Let’s look at the four steps in U Ba Khin’s Vipassana method. Think of these both as phases in overall meditative attainment and a series of meditations that build on one another.
At a Goenka retreat, you spend a few days on each one, gradually building towards Body Sweeping and Lovingkindness. You can mimic this at home by spending a few weeks on each one. You might even divide your practice sessions into these four steps. Get creative and see what fits you.
Before we undertake any kind of practice, let’s look at Buddha’s Five Moral Precepts. These are five commitments that both improve our behaviour in the world and strengthen our spiritual work. We can’t work to overcome our impurities if we continue acting impurely. The idea is to abstain from actions that disturb the peace of others.
Here are Buddha’s five moral precepts:
1. no stealing
2. no sexual misconduct
3. no killing
4. no lying
5. no consumption of intoxicants.
We shouldn’t primarily think of these as some enforced, external code of behaviour. These are practical guidelines: see them as supports for your own practice.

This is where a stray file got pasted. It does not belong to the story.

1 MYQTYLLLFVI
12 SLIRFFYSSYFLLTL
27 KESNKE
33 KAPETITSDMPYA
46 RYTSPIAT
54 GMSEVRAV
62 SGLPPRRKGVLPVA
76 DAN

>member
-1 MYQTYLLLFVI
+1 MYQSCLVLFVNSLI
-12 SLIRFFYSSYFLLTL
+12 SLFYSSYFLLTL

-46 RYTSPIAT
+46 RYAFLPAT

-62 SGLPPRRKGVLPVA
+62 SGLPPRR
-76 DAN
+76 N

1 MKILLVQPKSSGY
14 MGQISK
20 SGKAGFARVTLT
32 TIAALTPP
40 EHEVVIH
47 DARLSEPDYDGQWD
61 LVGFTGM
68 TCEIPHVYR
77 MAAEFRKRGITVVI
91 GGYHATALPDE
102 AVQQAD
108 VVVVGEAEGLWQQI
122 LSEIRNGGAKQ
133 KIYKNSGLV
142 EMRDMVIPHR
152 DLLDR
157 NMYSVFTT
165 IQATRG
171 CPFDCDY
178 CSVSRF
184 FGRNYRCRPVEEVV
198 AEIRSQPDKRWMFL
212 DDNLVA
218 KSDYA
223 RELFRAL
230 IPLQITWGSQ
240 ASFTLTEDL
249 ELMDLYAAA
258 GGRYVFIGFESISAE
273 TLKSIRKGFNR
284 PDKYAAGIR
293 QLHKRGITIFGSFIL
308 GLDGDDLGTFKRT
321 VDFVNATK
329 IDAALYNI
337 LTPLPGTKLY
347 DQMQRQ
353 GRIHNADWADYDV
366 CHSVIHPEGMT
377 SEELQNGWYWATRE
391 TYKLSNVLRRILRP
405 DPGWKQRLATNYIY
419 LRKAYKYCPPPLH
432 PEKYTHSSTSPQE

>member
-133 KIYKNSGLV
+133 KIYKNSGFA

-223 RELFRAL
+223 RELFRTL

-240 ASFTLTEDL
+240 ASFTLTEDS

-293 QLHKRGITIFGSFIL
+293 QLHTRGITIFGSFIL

Finally, in all four steps, we measure success not by how pleasant our session is, rather how equanimous we can be with our experience.
Vipassana Meditation Phase 1: Breath Practice (anapana)
The first step in U Ba Khin’s technique is to train our concentration muscle using a single object: the breath. This is a prerequisite for the later phases.
In this phase, we develop the skills of one-pointedness and selective attention. We focus on a small area to increase the sharpness of mind; the smaller, the better.
The breath is the connection between our intentional and subconscious minds and is strongly linked to our mental impurities, which alter our breathing.